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Friday, June 26, 2009

Soderling struggles to subdue Spaniard

Photo Titled Robin Soderling
Robin SoderliNG
Swede Robin Soderling’s third round victory was much like a famous brand of flat-pack furniture from his homeland: functional, unremarkable and one that took longer to put together than it should have.

Soderling beat Nicolas Almagro 7-6 (9-7), 6-4, 6-4 in just under two hours on Court 3 to set-up a replay of the French Open final against Roger Federer in the fourth round.

It was a workman-like performance in the best and worst sense of the words. Soderling was so consistent on his serve that Almagro did not get a break point opportunity all match. Yet it was hard work for him to manufacture break points of his own.

In the first set, Soderling won his second, third, fifth and sixth service games all to love, while in his first and fourth service games he conceded a total of just three points.

Yet the 12th seed also struggled to break down the Spaniard. In the opening set, he made just a solitary break point opportunity, which he could not convert, thus sending the set to a tiebreak.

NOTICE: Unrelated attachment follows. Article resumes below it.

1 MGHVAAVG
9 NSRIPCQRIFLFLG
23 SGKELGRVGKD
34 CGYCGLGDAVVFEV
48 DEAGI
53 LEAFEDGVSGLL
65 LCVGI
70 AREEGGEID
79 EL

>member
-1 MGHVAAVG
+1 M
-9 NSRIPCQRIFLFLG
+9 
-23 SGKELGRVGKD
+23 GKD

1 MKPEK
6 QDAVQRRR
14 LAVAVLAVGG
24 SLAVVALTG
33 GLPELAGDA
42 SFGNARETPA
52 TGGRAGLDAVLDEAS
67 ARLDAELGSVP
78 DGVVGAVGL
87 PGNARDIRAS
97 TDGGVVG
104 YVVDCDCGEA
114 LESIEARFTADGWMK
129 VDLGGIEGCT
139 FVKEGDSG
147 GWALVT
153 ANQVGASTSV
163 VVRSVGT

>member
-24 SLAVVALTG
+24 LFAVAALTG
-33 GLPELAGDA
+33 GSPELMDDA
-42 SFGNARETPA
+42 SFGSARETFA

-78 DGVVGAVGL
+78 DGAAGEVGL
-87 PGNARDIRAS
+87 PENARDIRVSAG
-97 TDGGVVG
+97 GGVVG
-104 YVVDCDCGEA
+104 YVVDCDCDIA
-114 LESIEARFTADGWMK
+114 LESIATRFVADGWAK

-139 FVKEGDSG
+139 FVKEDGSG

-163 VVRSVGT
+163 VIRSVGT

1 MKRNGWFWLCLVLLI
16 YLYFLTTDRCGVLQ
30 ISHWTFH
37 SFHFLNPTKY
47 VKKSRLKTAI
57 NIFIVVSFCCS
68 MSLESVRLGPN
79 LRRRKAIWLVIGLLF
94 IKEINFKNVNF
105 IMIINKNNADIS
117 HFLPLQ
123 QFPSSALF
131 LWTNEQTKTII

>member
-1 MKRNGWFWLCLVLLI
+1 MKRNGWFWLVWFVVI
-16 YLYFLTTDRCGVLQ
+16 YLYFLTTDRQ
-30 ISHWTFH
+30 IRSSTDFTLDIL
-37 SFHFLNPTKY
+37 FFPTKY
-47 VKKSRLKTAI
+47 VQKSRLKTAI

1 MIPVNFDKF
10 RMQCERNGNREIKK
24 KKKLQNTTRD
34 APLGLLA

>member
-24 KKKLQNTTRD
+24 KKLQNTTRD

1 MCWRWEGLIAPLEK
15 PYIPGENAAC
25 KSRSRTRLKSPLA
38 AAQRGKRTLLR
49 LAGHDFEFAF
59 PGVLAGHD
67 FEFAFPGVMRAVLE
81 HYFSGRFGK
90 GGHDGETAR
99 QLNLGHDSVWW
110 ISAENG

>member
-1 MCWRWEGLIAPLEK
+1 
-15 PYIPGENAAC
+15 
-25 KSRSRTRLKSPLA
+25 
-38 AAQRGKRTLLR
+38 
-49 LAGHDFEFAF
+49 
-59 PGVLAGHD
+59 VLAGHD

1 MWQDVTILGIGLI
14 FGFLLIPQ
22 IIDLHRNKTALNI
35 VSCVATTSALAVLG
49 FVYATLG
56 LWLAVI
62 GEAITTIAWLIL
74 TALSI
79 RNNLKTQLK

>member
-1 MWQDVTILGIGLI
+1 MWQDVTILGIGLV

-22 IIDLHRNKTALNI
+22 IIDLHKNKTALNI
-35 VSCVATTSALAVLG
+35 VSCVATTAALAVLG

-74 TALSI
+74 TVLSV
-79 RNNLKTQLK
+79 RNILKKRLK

The tiebreak was ugly. Two unforced errors, then his first double fault of the match, from Almagro gave Soderling a 5-1 advantage. But the Swede returned the favour with a succession of unforced errors - long or into the net - to make it 6-6. Not to be outdone, Almagro produced a lazy drop shot, another double fault and then a long return to lose the tiebreak 9-7.

The second set continued where the first had let off with Almagro kept at arm’s length on Soderling’s serve. When Soderling broke the Spaniard’s serve in the sixth game it was apparent he was two-thirds of the way to the fourth round – his best performance at Wimbledon yet. The third set was much the same as the second.

Soderling’s greatest weapon remains the roundhouse forehand that he had used to such great effect at Roland Garros – especially against Rafael Nadal. When he got the opportunity to unleash it today, it invariably produced a winner, or set him up for a winner. But the speed and lower bounce on grass means it is a shot he did not get to use as often as he would have liked.

Before the French Open, Soderling had enjoyed the majority of his career success indoors – he has the fourth-best winning percentage indoors among active players. Perhaps he, more than most, will be praying that his showdown with Federer is on Centre Court with the roof closed.

After the match, Soderling revealed he had been troubled by an upset stomach since Wednesday. "I played well today. I was hitting the ball very well, but I got tired. I felt okay first set, but after the first set I was tired. I didn't really move the way I wanted to, but I played okay anyway," he said.

"I didn't play any tournaments since Paris, so I just came here no grass court matches at all. But I felt like I played okay. Today I played maybe my best match so far."

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